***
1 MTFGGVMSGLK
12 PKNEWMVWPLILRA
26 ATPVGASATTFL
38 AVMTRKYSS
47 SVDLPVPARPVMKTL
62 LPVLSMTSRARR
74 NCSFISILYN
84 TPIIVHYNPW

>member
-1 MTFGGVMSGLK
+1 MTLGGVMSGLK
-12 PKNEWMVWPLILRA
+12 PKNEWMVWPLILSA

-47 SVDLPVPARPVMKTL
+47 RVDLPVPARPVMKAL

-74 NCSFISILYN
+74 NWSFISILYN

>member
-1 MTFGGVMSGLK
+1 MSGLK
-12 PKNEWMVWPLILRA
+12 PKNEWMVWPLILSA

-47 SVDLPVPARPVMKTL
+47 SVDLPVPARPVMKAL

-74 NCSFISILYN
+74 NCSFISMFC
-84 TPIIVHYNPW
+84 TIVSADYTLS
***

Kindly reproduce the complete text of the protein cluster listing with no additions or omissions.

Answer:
1 MTFGGVMSGLK
12 PKNEWMVWPLILRA
26 ATPVGASATTFL
38 AVMTRKYSS
47 SVDLPVPARPVMKTL
62 LPVLSMTSRARR
74 NCSFISILYN
84 TPIIVHYNPW

>member
-1 MTFGGVMSGLK
+1 MTLGGVMSGLK
-12 PKNEWMVWPLILRA
+12 PKNEWMVWPLILSA

-47 SVDLPVPARPVMKTL
+47 RVDLPVPARPVMKAL

-74 NCSFISILYN
+74 NWSFISILYN

>member
-1 MTFGGVMSGLK
+1 MSGLK
-12 PKNEWMVWPLILRA
+12 PKNEWMVWPLILSA

-47 SVDLPVPARPVMKTL
+47 SVDLPVPARPVMKAL

-74 NCSFISILYN
+74 NCSFISMFC
-84 TPIIVHYNPW
+84 TIVSADYTLS